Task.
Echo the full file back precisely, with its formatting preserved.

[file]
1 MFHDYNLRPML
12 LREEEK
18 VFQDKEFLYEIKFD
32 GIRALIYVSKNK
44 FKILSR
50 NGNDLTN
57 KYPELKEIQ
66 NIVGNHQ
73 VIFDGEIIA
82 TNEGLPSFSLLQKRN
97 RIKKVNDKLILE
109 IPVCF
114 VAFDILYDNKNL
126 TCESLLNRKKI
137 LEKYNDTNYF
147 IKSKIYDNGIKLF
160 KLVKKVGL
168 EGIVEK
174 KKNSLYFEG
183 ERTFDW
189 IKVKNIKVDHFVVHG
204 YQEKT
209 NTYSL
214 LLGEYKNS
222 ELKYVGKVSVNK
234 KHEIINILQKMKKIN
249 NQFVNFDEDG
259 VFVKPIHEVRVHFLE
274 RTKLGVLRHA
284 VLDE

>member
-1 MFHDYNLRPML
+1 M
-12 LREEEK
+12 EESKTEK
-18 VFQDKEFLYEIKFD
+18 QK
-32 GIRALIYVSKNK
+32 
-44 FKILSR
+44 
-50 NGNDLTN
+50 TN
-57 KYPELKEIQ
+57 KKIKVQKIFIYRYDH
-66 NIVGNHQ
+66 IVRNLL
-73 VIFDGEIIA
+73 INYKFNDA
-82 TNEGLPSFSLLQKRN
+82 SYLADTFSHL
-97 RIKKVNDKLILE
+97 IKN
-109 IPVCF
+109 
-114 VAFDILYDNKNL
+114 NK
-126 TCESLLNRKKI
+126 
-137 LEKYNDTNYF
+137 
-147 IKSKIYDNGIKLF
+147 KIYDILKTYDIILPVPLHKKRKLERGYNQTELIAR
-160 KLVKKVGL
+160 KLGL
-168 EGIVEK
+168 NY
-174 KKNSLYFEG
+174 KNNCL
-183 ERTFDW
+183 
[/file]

1 MFHDYNLRPML
12 LREEEK
18 VFQDKEFLYEIKFD
32 GIRALIYVSKNK
44 FKILSR
50 NGNDLTN
57 KYPELKEIQ
66 NIVGNHQ
73 VIFDGEIIA
82 TNEGLPSFSLLQKRN
97 RIKKVNDKLILE
109 IPVCF
114 VAFDILYDNKNL
126 TCESLLNRKKI
137 LEKYNDTNYF
147 IKSKIYDNGIKLF
160 KLVKKVGL
168 EGIVEK
174 KKNSLYFEG
183 ERTFDW
189 IKVKNIKVDHFVVHG
204 YQEKT
209 NTYSL
214 LLGEYKNS
222 ELKYVGKVSVNK
234 KHEIINILQKMKKIN
249 NQFVNFDEDG
259 VFVKPIHEVRVHFLE
274 RTKLGVLRHA
284 VLDE

>member
-1 MFHDYNLRPML
+1 M
-12 LREEEK
+12 EESKTEK
-18 VFQDKEFLYEIKFD
+18 QK
-32 GIRALIYVSKNK
+32 
-44 FKILSR
+44 
-50 NGNDLTN
+50 TN
-57 KYPELKEIQ
+57 KKIKVQKIFIYRYDH
-66 NIVGNHQ
+66 IVRNLL
-73 VIFDGEIIA
+73 INYKFNDA
-82 TNEGLPSFSLLQKRN
+82 SYLADTFSHL
-97 RIKKVNDKLILE
+97 IKN
-109 IPVCF
+109 
-114 VAFDILYDNKNL
+114 NK
-126 TCESLLNRKKI
+126 
-137 LEKYNDTNYF
+137 
-147 IKSKIYDNGIKLF
+147 KIYDILKTYDIILPVPLHKKRKLERGYNQTELIAR
-160 KLVKKVGL
+160 KLGL
-168 EGIVEK
+168 NY
-174 KKNSLYFEG
+174 KNNCL
-183 ERTFDW
+183 